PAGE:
Earlier today Sen. Kamala Harris canceled a high-profile New York fundraiser as she continued to drop in the polls, staff reported that it was due to “personal issues”. That was then followed by her announcement that she is suspending her 2020 Presidential campaign.
To my supporters, it is with deep regret—but also with deep gratitude—that I am suspending my campaign today.
But I want to be clear with you: I will keep fighting every day for what this campaign has been about. Justice for the People. All the people.https://t.co/92Hk7DHHbR
— Kamala Harris (@KamalaHarris) December 3, 2019
In an email to supporters announcing her decision, Kamala Harris said her campaign lacked the financial resources to continue with the bid. The California senator lagged behind fellow candidates like Bernie Sanders and Pete Buttigieg in third-quarter fundraising.
Harris wrote in her email:
Eleven months ago at the launch of our campaign in Oakland I told you all: ‘I am not perfect. But I will always speak with decency and moral clarity and treat all people with dignity and respect. I will lead with integrity. I will speak the truth.’
And that’s what I have tried to do every day of this campaign. So here’s the truth today.
I’ve taken stock and looked at this from every angle, and over the last few days have come to one of the hardest decisions of my life.
My campaign for president simply doesn’t have the financial resources we need to continue.
I’m not a billionaire. I can’t fund my own campaign. And as the campaign has gone on, it’s become harder and harder to raise the money we need to compete.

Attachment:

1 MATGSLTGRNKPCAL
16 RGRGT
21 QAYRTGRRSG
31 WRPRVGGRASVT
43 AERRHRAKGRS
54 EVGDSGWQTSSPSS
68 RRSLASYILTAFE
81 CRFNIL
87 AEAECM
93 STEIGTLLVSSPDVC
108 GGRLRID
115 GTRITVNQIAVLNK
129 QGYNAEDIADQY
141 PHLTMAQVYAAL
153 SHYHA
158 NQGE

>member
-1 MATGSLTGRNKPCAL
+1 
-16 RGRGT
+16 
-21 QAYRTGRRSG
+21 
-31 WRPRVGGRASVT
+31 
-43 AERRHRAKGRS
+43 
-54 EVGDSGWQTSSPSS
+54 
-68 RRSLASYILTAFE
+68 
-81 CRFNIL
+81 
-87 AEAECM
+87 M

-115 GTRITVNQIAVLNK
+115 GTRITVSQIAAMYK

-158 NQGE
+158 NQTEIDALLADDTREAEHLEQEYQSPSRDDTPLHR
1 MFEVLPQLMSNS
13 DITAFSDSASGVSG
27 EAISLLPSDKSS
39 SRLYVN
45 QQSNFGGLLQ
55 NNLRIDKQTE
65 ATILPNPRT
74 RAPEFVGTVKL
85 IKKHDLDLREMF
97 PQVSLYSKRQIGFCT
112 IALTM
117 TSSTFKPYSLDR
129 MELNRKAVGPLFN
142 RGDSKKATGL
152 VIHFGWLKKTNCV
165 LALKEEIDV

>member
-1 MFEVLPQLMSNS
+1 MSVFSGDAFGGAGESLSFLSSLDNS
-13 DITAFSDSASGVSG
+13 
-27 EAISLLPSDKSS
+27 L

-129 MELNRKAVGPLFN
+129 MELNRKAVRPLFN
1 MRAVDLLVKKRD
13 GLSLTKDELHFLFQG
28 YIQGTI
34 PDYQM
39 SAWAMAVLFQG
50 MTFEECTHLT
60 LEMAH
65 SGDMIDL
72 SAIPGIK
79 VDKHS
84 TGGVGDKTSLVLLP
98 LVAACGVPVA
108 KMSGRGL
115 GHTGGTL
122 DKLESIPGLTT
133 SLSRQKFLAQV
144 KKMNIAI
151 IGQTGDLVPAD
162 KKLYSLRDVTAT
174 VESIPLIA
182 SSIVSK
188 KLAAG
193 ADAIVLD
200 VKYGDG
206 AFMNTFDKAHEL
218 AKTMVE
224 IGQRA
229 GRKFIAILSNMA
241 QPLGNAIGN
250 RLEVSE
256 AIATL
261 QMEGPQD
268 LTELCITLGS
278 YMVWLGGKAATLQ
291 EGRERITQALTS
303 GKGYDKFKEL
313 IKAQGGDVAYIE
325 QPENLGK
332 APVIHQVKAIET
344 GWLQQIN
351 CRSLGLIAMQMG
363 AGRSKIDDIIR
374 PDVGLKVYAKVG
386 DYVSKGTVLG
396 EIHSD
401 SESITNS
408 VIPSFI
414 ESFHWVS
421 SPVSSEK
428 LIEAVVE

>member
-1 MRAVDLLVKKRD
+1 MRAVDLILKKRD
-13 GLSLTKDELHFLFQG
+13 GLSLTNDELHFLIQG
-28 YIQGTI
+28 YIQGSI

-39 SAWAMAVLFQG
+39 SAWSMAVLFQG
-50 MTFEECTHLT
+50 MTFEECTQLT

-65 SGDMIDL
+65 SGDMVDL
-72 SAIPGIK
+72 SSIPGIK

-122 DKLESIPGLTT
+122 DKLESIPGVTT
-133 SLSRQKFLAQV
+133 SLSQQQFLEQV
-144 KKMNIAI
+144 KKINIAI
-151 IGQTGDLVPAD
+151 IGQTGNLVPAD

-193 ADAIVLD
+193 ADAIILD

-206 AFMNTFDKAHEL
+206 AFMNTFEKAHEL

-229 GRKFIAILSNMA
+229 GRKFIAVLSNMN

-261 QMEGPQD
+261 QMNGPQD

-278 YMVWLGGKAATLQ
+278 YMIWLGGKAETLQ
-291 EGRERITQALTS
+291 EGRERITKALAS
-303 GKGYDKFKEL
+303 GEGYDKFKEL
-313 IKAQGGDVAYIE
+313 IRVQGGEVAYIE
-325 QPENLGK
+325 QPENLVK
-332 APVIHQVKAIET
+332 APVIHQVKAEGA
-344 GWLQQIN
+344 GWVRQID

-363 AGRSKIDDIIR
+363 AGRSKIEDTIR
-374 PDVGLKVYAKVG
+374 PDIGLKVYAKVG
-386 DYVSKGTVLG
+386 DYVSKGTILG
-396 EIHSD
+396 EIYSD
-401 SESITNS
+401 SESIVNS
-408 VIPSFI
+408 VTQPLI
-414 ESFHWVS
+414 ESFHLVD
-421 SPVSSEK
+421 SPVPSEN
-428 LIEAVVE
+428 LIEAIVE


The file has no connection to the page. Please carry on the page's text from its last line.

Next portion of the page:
In good faith, I can’t tell you, my supporters and volunteers, that I have a path forward if I don’t believe I do.
So, to you my supporters, it is with deep regret — but also with deep gratitude — that I am suspending my campaign today.
Harris entered the race in January as a top contender and had a breakout moment in the first debate thanks to a memorable clash with then-frontrunner Joe Biden over his record on desegregation busing.
But she’s struggled to shine through in subsequent debates and has seen her poll numbers plunge in recent months.
The campaign was also hemorrhaging money, spending more than what was coming in, amid tough media coverage about the campaign’s struggles. She becomes one of the biggest candidates yet to drop out of the crowded 2020 primary field, two months before the lead-off Iowa caucuses. Her exit follows the withdrawal of former Texas Rep. Beto O’Rourke, another Democrat who entered the race to great fanfare but later struggled.
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